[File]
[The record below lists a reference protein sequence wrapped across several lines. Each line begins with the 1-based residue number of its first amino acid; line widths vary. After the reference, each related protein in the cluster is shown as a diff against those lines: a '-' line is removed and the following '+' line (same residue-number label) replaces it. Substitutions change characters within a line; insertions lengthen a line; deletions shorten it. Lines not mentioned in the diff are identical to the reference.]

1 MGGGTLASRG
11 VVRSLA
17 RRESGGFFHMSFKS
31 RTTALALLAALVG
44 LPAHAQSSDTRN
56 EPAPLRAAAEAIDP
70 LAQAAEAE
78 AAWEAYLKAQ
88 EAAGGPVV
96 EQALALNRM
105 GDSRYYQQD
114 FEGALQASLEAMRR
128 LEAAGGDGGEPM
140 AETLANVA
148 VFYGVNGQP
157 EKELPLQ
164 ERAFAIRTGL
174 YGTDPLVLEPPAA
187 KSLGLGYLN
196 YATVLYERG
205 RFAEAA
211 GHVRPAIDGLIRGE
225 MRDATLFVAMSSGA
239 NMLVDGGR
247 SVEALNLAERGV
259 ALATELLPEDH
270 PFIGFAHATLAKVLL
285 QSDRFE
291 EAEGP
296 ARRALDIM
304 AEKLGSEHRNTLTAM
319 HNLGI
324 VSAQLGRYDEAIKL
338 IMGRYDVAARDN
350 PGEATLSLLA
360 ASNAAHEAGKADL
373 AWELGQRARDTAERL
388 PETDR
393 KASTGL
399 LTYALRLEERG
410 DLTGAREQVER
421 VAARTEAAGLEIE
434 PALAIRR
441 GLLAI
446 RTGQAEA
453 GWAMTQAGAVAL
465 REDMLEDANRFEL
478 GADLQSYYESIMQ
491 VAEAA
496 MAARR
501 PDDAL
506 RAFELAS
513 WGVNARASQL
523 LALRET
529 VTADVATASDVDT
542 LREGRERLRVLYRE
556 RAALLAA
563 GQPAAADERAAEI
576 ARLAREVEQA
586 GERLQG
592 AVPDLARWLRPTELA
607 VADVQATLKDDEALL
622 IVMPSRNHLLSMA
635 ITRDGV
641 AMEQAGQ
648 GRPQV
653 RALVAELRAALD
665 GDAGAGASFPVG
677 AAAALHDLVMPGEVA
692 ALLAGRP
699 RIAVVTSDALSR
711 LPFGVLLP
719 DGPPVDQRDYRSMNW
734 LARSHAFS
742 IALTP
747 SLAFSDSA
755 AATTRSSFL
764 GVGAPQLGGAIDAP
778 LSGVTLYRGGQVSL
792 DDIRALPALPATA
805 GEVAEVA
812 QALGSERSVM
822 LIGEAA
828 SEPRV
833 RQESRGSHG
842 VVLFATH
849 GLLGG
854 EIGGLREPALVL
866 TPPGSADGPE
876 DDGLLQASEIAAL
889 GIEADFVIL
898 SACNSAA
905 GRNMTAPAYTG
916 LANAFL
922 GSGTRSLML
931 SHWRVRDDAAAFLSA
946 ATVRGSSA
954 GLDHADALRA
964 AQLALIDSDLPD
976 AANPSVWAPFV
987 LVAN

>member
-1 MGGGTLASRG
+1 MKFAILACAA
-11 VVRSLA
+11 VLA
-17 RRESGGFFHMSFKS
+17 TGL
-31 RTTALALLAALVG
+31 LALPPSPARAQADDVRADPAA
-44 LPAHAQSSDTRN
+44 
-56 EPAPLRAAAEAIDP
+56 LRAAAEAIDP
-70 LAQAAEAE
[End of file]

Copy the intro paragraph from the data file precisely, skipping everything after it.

[The record below lists a reference protein sequence wrapped across several lines. Each line begins with the 1-based residue number of its first amino acid; line widths vary. After the reference, each related protein in the cluster is shown as a diff against those lines: a '-' line is removed and the following '+' line (same residue-number label) replaces it. Substitutions change characters within a line; insertions lengthen a line; deletions shorten it. Lines not mentioned in the diff are identical to the reference.]